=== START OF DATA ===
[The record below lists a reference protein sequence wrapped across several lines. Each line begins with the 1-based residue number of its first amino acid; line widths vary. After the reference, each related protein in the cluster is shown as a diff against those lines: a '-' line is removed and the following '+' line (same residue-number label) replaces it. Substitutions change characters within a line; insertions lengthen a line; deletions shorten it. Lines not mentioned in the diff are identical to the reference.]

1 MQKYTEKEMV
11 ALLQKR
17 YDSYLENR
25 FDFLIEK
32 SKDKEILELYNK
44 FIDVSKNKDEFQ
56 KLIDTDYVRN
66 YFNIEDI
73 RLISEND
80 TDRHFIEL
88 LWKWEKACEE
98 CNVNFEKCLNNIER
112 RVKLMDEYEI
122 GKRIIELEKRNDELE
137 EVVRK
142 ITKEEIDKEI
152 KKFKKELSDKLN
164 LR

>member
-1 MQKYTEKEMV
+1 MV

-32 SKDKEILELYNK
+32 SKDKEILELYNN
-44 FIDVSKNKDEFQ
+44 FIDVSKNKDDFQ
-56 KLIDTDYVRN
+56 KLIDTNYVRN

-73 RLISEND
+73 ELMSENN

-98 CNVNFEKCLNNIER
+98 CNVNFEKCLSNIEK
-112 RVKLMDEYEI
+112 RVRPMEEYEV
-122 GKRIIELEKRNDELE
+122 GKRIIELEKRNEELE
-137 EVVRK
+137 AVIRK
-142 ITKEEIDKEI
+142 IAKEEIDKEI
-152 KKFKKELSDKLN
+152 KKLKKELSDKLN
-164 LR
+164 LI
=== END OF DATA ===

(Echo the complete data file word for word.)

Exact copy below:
[The record below lists a reference protein sequence wrapped across several lines. Each line begins with the 1-based residue number of its first amino acid; line widths vary. After the reference, each related protein in the cluster is shown as a diff against those lines: a '-' line is removed and the following '+' line (same residue-number label) replaces it. Substitutions change characters within a line; insertions lengthen a line; deletions shorten it. Lines not mentioned in the diff are identical to the reference.]

1 MQKYTEKEMV
11 ALLQKR
17 YDSYLENR
25 FDFLIEK
32 SKDKEILELYNK
44 FIDVSKNKDEFQ
56 KLIDTDYVRN
66 YFNIEDI
73 RLISEND
80 TDRHFIEL
88 LWKWEKACEE
98 CNVNFEKCLNNIER
112 RVKLMDEYEI
122 GKRIIELEKRNDELE
137 EVVRK
142 ITKEEIDKEI
152 KKFKKELSDKLN
164 LR

>member
-1 MQKYTEKEMV
+1 MV

-32 SKDKEILELYNK
+32 SKDKEILELYNN
-44 FIDVSKNKDEFQ
+44 FIDVSKNKDDFQ
-56 KLIDTDYVRN
+56 KLIDTNYVRN

-73 RLISEND
+73 ELMSENN

-98 CNVNFEKCLNNIER
+98 CNVNFEKCLSNIEK
-112 RVKLMDEYEI
+112 RVRPMEEYEV
-122 GKRIIELEKRNDELE
+122 GKRIIELEKRNEELE
-137 EVVRK
+137 AVIRK
-142 ITKEEIDKEI
+142 IAKEEIDKEI
-152 KKFKKELSDKLN
+152 KKLKKELSDKLN
-164 LR
+164 LI